As usual, so many of the responses here just reinforce why this goes on.
Marchelle Greenlee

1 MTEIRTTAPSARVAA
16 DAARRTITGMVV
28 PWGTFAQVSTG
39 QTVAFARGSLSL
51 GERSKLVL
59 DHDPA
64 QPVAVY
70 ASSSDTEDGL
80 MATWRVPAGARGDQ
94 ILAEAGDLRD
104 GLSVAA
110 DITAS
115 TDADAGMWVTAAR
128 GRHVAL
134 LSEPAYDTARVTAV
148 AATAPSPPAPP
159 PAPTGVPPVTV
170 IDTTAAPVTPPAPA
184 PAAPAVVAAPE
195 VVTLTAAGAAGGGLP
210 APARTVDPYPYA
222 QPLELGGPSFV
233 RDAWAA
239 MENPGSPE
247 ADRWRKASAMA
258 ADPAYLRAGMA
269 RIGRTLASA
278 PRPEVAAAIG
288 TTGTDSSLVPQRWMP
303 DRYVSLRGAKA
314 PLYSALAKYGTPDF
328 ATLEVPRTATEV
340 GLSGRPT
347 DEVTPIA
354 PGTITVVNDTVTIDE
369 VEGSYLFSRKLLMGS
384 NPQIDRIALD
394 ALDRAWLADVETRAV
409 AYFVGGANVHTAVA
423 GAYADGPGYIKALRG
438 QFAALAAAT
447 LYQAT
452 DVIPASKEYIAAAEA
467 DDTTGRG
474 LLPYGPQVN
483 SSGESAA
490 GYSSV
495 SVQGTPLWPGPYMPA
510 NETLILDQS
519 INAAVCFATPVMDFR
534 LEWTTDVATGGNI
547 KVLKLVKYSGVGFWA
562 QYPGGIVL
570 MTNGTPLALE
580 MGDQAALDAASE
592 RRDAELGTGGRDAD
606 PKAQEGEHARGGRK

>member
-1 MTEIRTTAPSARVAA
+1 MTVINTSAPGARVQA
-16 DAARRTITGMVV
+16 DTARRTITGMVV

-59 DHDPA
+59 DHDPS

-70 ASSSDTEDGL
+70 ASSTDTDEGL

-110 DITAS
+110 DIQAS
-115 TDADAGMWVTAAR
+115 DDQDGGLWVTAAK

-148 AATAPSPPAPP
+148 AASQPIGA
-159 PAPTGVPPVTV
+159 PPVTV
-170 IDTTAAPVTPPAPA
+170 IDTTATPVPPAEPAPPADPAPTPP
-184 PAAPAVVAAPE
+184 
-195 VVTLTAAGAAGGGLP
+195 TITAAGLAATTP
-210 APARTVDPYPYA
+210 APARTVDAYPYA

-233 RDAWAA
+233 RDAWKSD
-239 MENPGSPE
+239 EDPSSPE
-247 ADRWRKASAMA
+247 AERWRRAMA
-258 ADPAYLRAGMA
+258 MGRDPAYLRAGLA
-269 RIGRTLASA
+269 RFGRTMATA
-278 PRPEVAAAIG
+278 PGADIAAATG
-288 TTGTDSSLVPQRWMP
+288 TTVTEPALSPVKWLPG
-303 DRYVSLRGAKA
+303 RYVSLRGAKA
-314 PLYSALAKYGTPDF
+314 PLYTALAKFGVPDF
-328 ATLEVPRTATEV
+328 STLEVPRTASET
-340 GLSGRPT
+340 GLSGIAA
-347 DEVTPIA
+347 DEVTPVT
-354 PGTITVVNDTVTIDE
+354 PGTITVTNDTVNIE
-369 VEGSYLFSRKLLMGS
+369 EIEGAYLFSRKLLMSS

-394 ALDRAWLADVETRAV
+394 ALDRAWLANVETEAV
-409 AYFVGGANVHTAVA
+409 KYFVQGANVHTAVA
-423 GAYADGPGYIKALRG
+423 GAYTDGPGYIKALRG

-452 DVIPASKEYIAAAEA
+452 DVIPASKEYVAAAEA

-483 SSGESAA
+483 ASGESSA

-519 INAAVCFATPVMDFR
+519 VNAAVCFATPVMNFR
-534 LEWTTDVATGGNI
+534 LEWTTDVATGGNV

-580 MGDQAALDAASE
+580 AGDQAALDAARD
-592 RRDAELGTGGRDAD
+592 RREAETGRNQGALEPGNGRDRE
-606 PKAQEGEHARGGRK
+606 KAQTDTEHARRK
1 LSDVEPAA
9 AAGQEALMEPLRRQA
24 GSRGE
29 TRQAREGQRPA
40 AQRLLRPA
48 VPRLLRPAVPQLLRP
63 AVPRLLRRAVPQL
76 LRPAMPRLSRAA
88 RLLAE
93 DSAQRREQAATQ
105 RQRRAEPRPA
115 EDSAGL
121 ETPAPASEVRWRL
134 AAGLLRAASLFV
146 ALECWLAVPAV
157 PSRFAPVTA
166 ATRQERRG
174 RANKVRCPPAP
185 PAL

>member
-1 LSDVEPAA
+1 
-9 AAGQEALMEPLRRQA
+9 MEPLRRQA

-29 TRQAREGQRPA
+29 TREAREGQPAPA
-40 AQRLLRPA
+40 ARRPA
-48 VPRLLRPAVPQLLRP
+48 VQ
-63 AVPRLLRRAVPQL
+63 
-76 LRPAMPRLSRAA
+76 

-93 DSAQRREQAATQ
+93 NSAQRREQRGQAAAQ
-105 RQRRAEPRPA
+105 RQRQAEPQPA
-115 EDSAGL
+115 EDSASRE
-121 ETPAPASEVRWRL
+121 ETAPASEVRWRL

It actually doesn’t matter if it’s not a compliment. Complimenting a stranger (or asking them out) isn’t harassment in and of itself. It can become harassment, if you for instance tell him to leave you alone and he doesn’t, but I get the impression this qualification is not met in many cases where women talk about harassment. What seems likely here is a kind of prejudice, where past experience or second hand stories / media has taught women to treat men and sexuality as threatening prima facie — this is exactly as sexist as it is racist to treat black people who approach you as threats for no other reason. Calling behavior harassment that isn’t is a kind of unwarranted and sexist discrimination. But for what it’s worth, calling out this behavior as a nuisance and a bad idea seems admissible. Certainly from a man’s perspective, this is just so clearly a terrible strategy to attract women, and in every respect counterproductive. That’s largely the only kind of message men who approach women in public will be receptive to anyway, as they rightly perceive women do not have the right to not be hit on — in fact, if women did hold this right, it’s hard to see how the dating market could even function in the first place.

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